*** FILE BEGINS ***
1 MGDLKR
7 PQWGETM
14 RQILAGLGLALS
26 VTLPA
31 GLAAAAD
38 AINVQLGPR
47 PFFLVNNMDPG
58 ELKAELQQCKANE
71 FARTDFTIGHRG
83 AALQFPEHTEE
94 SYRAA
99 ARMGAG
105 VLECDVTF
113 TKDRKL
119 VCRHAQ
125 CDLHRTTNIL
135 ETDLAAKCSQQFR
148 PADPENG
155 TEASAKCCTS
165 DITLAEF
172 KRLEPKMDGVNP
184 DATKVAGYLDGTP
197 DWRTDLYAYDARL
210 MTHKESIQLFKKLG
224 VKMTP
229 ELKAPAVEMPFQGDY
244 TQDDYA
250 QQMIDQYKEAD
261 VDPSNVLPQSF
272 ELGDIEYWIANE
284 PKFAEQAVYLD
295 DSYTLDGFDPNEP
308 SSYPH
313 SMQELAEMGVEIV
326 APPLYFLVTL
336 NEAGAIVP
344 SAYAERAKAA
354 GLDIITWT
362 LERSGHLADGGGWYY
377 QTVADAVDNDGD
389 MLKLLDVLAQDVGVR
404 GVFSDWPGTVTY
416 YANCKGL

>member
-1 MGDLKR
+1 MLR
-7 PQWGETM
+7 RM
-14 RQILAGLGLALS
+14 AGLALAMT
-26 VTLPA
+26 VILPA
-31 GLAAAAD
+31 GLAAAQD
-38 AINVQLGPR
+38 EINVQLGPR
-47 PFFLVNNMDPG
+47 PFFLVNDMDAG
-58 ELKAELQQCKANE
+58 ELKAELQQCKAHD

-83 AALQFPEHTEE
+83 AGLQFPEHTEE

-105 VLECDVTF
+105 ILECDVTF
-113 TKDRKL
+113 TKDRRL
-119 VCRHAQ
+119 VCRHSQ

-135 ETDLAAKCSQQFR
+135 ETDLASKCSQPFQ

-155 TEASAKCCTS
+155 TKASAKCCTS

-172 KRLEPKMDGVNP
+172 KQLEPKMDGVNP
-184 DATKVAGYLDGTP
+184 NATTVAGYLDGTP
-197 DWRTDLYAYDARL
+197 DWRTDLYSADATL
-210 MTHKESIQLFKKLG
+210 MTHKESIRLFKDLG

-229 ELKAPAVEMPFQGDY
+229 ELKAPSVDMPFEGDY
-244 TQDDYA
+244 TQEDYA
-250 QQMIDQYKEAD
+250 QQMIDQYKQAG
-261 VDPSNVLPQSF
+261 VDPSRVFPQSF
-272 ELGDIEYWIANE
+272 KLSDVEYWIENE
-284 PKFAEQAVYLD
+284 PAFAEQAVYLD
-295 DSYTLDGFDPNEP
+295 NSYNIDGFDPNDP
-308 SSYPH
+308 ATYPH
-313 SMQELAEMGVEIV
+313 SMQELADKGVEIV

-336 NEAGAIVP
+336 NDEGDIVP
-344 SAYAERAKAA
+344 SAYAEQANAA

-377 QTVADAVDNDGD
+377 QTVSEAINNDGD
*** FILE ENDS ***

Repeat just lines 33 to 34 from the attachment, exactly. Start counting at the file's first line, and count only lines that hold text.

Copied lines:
308 SSYPH
313 SMQELAEMGVEIV